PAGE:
Now that everyone has had time to process what happened on Sunday, a bunch of analyses have been done and many stats have been given to try and explain this fiasco. Some of the numbers are relevant while some of them aren't so much. Regardless of the stats, anyone who watched the game witnessed the pass rush was poor to say the least. When you look at the stats (Pro Football Focus, Football Outsiders, etc...), you realize just how poor it was. So let's do just that and find out about the key numbers that show how ineffective the Saints were at rushing the passer.
8 - Number of times the pressure reached RGIII
Th number of sacks doesn't always tell the whole story. When the number is only one you get a pretty good idea of what the story was but let's not stop here. Griffin dropped back 31 times to pass but was only reached 8 times by pressure (hurries, hits and sacks). Teams don't rush the passer only to sack the quarterback and stop the play but also to disrupt his timing and confidence by hitting him and forcing him to throw before his target is open. The Saints weren't able to do that and as a result they had to face the consequences as they struggled to get pressure with conventional ways.
2 - Number of times the Redskins' offensive line surrendered pressure
Not only the Saints weren't able to get much pressure on RGIII but only two these pressures (Two hurries, no hits, no sacks) came because the Saints' defensive line beat the Redskins' offensive line. Because of that the Saints had to get "exotic" to overload the opposing line and generate pressure. That didn't work great either as the only results worth mentioning were a sack by Patrick Robinson and a hit by Malcolm Jenkins. (But a hit is not really useful when you give up an 88 yards TD on the same play)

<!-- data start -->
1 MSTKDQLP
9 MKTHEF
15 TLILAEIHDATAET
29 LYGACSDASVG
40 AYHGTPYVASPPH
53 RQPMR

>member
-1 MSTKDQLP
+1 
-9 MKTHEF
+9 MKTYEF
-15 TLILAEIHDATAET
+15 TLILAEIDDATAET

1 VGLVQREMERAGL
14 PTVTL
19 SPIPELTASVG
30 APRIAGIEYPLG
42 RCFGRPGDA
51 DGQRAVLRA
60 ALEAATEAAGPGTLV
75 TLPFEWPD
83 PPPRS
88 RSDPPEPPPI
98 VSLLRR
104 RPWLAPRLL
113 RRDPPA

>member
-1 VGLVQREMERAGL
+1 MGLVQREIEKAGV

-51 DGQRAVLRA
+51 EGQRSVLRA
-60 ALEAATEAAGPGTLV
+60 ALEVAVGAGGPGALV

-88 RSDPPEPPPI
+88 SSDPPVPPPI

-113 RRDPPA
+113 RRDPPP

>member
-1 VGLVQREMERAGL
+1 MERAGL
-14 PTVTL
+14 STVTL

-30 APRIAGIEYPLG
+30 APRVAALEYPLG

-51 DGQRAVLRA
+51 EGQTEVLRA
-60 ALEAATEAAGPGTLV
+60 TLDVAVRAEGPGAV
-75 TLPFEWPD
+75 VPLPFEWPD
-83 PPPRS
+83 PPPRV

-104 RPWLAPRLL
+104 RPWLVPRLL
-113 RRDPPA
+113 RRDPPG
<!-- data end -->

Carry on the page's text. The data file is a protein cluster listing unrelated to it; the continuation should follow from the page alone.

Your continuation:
88,9 - Percentage of passes RGIII completed when the Saints sent at least five pass rushers
Yes, you read that right. Not only did RGIII have a whopping 73,1 completion percentage during that game (88% minus three drops and a throwaway) but he was actually even better when the Saints sent at least five pass rushers (34,5% of the time when the average was 55,1% last year) by going 8 for 9 (88,9%) with 188 yards and 2 TDs. That is worrisome for a couple reasons. First off, it shows that during this game blitzing didn't help force missed passes or turnovers. Furthermore, it shows how vulnerable the defense was when getting "exotic". When you consider RGIII only aimed two passes at least 20 yards down the field that's a lot of yards given up even when you take away Garcon's 88 yards reception. Part of it can be explained by the depleted secondary but it was still an awful performance.
That's not a lot when the defense played 76 snaps. Galette had 13 snaps on defense. Wilson, despite his great play on special teams only had 1. I understand the concept of a situational pass rusher but I can't believe there's only one situation when he should be used. There is no guarantee that giving these two more snaps would have helped but Will Smith (60 snaps) didn't contribute much so I can't really see why they didn't get a chance to use their speed against a quick guy like RGIII.
The Redskins were able to use play-actions efficiently while getting rid of the ball quickly with screens and short passes which greatly worked against the Saints' defense that was missing defensive backs. However it doesn't come close to explaining all the struggles we saw last Sunday as it was an unacceptable performance. Let's see if they can bounce back against Carolina.
This FanPost was written by a reader and member of Canal Street Chronicles. It does not necessarily reflect the views of CSC and its staff or editors.